Here's a look at some opinions by Justice John Paul Stevens:
Texas vs. Johnson (1989)
Stevens dissented from the majority in a case that lifted prohibitions on flag burning.
"The ideas of liberty and equality have been an irresistible force in motivating leaders like Patrick Henry, Susan B. Anthony, and Abraham Lincoln, schoolteachers like Nathan Hale and Booker T. Washington, the Philippine Scouts who fought at Bataan, and the soldiers who scaled the bluff at Omaha Beach. If those ideas are worth fighting for -- and our history demonstrates that they are -- it cannot be true that the flag that uniquely symbolizes their power is not itself worthy of protection from unnecessary desecration."
Bush vs. Gore (2000)
Stevens dissented from the majority in a decision concerning the Florida recounts in the 2000 presidential election.
"Time will one day heal the wound to that confidence that will be inflicted by today's decision. One thing, however, is certain. Although we may never know with complete certainty the identity of the winner of this year's presidential election, the identity of the loser is perfectly clear. It is the nation's confidence in the judge as an impartial guardian of the rule of law."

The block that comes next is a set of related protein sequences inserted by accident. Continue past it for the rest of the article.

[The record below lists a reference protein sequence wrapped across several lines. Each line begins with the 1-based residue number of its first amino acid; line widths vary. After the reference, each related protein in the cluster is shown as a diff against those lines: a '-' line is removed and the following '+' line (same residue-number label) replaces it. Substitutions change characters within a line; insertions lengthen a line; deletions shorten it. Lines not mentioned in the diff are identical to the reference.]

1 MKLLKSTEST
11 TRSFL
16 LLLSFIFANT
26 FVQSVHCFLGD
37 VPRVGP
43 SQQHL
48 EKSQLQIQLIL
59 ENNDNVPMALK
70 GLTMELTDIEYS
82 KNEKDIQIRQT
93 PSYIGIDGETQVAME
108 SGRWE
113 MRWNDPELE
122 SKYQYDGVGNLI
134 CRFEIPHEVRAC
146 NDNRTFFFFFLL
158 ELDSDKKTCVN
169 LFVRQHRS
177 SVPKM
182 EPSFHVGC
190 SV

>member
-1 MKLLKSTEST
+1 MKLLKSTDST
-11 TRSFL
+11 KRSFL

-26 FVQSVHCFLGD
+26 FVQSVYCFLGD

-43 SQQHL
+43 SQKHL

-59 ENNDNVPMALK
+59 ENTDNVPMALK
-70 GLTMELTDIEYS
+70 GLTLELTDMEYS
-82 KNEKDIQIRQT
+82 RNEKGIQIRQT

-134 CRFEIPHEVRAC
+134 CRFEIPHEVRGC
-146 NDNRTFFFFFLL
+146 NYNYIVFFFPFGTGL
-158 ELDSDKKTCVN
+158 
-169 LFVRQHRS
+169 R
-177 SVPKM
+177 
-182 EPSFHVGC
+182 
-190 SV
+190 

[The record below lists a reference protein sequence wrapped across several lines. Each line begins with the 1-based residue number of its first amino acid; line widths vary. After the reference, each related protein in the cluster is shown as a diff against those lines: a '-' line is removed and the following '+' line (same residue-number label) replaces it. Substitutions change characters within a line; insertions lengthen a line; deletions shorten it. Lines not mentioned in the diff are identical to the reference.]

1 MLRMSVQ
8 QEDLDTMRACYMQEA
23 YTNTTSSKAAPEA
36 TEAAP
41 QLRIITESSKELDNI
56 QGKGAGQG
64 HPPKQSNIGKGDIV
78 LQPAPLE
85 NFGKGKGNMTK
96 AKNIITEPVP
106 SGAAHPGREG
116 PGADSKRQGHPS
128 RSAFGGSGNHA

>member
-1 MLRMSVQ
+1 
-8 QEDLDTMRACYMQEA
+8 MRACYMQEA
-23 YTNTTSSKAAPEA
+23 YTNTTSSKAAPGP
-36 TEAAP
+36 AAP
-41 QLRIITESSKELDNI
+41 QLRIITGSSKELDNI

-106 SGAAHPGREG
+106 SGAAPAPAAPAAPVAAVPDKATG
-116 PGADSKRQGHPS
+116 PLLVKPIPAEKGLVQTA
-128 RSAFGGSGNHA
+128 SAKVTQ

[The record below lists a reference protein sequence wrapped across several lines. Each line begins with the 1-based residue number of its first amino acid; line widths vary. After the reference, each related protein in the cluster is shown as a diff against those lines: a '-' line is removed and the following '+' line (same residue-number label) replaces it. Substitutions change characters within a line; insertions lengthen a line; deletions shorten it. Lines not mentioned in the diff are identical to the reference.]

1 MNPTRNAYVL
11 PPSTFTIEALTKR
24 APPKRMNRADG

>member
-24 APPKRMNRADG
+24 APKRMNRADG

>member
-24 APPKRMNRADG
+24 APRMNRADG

Hamdan vs. Rumsfeld (2006)
Stevens wrote the majority decision that held that the military tribunals set up to try terrorism suspects at Guantanamo Bay, Cuba, were illegal.
"The court's duty, in both peace and war, [is] to preserve the constitutional safeguards of civil liberty. . . . The government has identified no countervailing interest that would permit federal courts to depart from their general duty to exercise the jurisdiction Congress has conferred on them."
Citizens United vs. Federal Election Commission (2010)
Stevens dissented from the majority, which ruled that corporations could spend as much as they wanted to sway voters in federal elections.
"At bottom, the court's opinion is thus a rejection of the common sense of the American people, who have recognized a need to prevent corporations from undermining self-government since the founding, and who have fought against the distinctive corrupting potential of corporate electioneering since the days of Theodore Roosevelt. It is a strange time to repudiate that common sense. While American democracy is imperfect, few outside the majority of this court would have thought its flaws included a dearth of corporate money in politics."